An estimated 8% to 9% of restaurants in Arizona have closed during the COVID-19 pandemic, a number that could potentially rise to upwards of 20%, according to Steve Chucri, CEO and president of the Arizona Restaurant Association.
Chucri estimated that there are 9,500 true restaurants in the state — which does not account for cafeterias or other types of food establishments.
Using those figures, that means approximately 1,900 restaurants could ultimately close in Arizona.
“This was the final straw that broke the camel’s back for many establishments that weren’t doing so well, and they took this to mean that now is the time to exit the stage gracefully and maybe try a new venture or try something else,” he said during a virtual town hall about the restaurant industry held Thursday.
“Even some of the most successful restaurants in our state have had to close a restaurant at some point. We’re hopeful that number doesn’t creep too high, but it’s an unfortunate reality that has been an outcome of COVID-19,” he said.
Chucri said it would likely take until mid-summer or late fall to fully understand the impact the pandemic will have on the restaurant and hospitality industries.
Over the last two weeks, restaurants were given the green light to begin welcoming customers back into their dining rooms, which were shut down in March as a precautionary measure to slow the spread of the coronavirus.
Many have reopened, implementing a number of new safety guidelines that both stores and patrons are encouraged to follow: limiting groups to 10 people, spacing out tables and chairs, encouraging physical distancing, having servers, bussers, and kitchen staff wear masks, conducting temperature checks, and increasing the frequency of cleaning high-touch areas, such as bathrooms, doorknobs, and counters.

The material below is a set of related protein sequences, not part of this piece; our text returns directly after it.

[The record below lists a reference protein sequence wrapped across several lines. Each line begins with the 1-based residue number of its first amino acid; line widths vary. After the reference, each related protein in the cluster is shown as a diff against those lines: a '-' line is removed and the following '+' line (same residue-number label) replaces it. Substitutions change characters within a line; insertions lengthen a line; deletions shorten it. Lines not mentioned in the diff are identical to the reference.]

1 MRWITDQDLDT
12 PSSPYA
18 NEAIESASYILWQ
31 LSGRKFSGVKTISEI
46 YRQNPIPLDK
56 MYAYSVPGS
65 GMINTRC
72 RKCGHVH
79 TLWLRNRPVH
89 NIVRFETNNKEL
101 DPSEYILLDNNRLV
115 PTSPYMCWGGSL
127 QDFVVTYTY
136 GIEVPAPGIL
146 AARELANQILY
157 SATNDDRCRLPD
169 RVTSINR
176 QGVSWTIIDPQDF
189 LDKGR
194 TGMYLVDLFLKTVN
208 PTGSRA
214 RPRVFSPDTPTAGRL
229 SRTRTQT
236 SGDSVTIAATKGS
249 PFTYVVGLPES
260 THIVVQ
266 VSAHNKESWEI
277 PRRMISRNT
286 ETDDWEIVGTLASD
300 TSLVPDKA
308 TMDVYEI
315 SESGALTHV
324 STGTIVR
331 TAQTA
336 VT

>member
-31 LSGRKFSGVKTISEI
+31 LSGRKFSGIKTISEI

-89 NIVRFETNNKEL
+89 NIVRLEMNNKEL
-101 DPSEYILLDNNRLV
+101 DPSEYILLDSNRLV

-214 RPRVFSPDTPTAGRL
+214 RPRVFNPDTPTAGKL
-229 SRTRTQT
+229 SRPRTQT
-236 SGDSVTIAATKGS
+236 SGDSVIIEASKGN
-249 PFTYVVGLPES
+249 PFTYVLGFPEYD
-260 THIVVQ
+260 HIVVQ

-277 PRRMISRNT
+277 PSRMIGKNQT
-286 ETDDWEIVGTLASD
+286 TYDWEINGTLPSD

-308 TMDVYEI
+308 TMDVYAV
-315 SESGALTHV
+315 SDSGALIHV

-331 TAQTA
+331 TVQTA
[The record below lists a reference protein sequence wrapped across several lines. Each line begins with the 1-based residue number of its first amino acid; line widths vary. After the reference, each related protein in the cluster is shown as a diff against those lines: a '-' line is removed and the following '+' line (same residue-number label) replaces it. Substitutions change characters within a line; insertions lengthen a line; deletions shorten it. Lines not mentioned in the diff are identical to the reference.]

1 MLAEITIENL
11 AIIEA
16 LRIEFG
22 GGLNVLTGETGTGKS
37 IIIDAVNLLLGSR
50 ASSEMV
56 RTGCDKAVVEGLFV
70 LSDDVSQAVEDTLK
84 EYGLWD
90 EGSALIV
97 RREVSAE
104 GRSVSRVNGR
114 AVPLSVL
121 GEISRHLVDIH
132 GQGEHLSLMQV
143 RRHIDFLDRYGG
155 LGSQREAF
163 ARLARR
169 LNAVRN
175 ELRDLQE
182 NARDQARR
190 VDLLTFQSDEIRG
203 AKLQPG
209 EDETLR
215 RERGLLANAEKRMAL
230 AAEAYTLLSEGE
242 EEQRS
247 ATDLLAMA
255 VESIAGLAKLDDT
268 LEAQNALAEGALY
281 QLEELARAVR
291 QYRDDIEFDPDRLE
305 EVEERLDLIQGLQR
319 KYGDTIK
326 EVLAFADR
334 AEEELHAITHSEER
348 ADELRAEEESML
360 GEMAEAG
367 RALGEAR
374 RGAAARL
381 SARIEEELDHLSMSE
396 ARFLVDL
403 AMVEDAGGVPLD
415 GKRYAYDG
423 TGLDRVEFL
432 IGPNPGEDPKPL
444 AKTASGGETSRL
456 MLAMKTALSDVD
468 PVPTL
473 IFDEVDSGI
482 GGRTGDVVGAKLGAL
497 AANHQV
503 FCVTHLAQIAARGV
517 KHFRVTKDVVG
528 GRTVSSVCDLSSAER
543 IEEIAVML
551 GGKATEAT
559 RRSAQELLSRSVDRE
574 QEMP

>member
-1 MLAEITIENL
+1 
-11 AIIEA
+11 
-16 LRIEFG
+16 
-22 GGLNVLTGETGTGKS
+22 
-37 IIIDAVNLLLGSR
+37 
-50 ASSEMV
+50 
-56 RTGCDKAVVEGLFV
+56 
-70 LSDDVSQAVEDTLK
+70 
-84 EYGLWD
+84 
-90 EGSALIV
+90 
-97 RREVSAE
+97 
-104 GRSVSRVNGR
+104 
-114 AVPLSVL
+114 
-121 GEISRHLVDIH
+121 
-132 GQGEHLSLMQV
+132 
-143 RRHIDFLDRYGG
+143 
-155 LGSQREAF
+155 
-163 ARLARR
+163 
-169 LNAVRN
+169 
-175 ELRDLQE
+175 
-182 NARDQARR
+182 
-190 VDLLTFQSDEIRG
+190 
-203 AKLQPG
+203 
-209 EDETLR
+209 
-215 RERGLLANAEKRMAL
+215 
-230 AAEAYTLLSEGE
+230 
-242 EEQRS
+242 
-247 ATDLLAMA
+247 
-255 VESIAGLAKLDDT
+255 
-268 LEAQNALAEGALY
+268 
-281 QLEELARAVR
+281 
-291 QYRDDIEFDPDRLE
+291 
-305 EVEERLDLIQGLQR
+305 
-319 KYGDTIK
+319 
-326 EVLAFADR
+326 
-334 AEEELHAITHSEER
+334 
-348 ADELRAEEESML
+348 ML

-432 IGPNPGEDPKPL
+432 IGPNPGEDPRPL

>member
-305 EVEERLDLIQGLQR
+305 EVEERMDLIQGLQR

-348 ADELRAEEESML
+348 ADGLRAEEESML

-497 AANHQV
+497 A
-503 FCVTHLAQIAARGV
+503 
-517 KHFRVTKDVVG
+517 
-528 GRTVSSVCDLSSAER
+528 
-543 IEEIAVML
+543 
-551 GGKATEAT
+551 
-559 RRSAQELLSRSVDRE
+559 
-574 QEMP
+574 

Some have kept their dining rooms closed, maintaining carry-out and delivery operations, while others have decided to remain closed for the foreseeable future.
Thomas Barr, executive director at Local First Arizona, an organization that works to promote independent businesses in the state, said he has heard from businesses trying to understand the financial investment and costs they are going to have to face in order to reopen.
Costs such as buying more hand sanitizer for staff and customers, floor markers to show proper social distancing, plastic dividers, and then potentially deciding which employees are dedicated to cleaning and which ones are dedicated to serving.
“The very scary thing for Arizona, especially in our urban areas, is that we’re entering Arizona summer,” said Barr. “The last two months would have been the time that restaurants see a surge in revenue and sales that helps them get through the summer.”
Barr said there are grants and funding from the CARES Act that have been allocated to helping businesses with those investment costs.
“A lot of these small restaurants and family-owned restaurants are going to struggle getting through the summer and that’s the reality we have to face. I think it’s really important that we as consumers and we as people in the community think about that and try to support these businesses as much as possible.”
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